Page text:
Why We Can’t Identify “the” Servant in Isaiah

Historical-critical study of the Bible during the twentieth century made significant progress in understanding what the book of Isaiah is and how it developed.  There is general agreement that an early layer of material from the eighth century, associated with the Judean prophet for whom the book is named, was revised and expanded over about three centuries to address an audience in the Persian province of Yehud that was struggling through a period of political and religious conflict.  There is a lot of room in such a framework for disagreement about the meaning of individual texts at various stages, from their own individual origins through the multiple versions of the book that may have circulated at various times.

The four poems in 42:1-4, 49:1-6, 50:4-9, and 52:13-53:12, commonly called the “Servant Poems” or “Servant Songs,” have provided one of the most difficult challenges for modern biblical scholarship.  The significant use of these poems by New Testament writers to talk about Jesus created the first hurdle for understanding them in the context of Israelite history and the book of Isaiah.  The pre-critical assumption that Isaiah, son of Amoz, a prophet living in Jerusalem in the late eighth century, wrote the entire book in its current form was a separate problem, but one that often became entangled with Christian insistence that the book of Isaiah was making specific predictions about Jesus, rather than addressing issues and events of its own day.  During the twentieth century, biblical scholarship managed to free the book of Isaiah from these rigid assumptions and produce a reliable general description of the book’s development over three centuries.  The portion of the book containing the Servant Songs addresses the period at the end of the Babylonian Exile and beginning of the Judean Restoration.  The primary concern of Isaiah 40-55 still seems to be looking back on the experience of the past several decades and understanding  the suffering that characterized it, even as possibilities were opening for new beginnings.  So, how might the Servant Songs participate in that task?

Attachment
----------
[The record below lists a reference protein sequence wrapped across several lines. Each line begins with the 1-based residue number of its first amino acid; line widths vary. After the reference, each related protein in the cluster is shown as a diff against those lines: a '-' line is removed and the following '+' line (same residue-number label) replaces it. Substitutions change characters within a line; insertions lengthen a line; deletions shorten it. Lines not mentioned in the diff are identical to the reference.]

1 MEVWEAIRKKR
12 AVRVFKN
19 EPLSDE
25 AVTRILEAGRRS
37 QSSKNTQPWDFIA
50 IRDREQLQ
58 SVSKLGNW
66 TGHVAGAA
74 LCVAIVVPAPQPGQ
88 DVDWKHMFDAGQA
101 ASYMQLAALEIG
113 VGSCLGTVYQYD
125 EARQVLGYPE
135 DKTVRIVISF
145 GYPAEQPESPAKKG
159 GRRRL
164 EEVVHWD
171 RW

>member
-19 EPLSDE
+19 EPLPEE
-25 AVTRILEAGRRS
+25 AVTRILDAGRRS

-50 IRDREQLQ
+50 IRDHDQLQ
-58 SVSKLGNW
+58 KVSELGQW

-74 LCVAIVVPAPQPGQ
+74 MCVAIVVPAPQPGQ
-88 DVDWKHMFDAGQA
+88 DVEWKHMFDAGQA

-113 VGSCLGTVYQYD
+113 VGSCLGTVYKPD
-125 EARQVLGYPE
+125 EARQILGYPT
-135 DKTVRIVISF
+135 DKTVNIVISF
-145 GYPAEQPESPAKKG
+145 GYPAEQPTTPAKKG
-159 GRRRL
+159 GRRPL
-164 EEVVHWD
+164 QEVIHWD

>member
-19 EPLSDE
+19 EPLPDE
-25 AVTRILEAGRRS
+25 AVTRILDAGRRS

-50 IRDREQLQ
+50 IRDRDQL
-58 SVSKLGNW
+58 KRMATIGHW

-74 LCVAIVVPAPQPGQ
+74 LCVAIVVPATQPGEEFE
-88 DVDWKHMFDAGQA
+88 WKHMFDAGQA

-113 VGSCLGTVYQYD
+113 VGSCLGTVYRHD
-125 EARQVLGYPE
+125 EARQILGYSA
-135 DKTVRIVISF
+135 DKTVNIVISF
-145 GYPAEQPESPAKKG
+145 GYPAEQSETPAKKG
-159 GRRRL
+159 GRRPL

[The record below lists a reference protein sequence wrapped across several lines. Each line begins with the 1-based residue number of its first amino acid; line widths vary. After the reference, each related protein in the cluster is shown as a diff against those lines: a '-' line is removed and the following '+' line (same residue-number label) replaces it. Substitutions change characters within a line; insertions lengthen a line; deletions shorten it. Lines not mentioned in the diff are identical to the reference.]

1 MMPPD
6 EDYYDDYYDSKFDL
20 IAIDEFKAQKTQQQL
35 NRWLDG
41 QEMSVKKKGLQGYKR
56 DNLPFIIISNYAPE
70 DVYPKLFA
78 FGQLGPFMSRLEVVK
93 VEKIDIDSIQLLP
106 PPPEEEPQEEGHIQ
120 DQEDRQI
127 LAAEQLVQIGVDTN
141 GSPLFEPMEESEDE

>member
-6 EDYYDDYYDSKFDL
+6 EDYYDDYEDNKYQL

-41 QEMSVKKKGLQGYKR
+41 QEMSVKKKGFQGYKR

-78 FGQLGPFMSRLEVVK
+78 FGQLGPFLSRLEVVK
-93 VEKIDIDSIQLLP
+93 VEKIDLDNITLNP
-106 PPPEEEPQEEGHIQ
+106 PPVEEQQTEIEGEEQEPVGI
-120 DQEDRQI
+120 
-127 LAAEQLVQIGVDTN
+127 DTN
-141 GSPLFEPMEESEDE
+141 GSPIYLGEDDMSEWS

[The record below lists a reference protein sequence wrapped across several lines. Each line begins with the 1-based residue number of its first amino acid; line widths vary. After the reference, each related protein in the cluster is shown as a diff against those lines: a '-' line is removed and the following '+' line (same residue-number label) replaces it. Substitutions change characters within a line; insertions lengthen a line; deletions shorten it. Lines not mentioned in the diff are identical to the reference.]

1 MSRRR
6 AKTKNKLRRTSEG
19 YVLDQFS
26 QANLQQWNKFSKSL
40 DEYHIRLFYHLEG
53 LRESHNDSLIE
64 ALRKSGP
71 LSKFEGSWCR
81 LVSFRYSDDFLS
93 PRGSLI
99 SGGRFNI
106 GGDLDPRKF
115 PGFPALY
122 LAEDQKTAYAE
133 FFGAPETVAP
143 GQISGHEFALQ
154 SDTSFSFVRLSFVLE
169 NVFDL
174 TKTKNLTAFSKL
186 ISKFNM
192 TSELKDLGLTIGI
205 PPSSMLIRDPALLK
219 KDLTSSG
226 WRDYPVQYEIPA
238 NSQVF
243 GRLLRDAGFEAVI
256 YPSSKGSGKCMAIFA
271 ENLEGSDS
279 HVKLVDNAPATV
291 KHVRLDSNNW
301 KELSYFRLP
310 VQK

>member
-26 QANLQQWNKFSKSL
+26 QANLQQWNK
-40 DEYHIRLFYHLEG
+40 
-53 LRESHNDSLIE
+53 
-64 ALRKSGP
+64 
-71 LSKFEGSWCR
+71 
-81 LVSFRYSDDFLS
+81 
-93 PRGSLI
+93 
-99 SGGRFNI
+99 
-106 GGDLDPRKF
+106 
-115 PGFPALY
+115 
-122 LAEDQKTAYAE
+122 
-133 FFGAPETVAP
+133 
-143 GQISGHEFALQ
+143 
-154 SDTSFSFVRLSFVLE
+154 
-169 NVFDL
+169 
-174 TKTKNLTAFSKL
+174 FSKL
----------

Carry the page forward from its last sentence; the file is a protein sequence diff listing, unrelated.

Historical-critical approaches make that last question possible, but may not be well equipped to answer it.  Scholarship on Isaiah 40-55 during the middle of the 20th century often became preoccupied with the task of finding a single historical identity for the servant, one which may not exist at all, but understanding what the book of Isaiah is doing as a literary work may provide a more productive path.  Because it wants to present the entire 300 year scope of the book within the “vision of Isaiah, son of Amoz” framework, the introduction of a new, historically identifiable figure in the sixth century is not possible.  Instead, the servant is an ambiguous character who is a literary extension of the Isaiah character, a representative of all of Israel (49:3), and an ideal model for the plural “servants” who emerge beginning at 54:17.  A proposal like this for the identity of the servant that is primarily literary in its formulation and grounded in the final form of the whole book may take us back, better equipped, to important questions concerning composition, such as did the Servant Songs as a collection exist prior to their incorporation into the larger 40-55 collection, and did 40-55 circulate independently before it became attached to earlier Isaiah materials?


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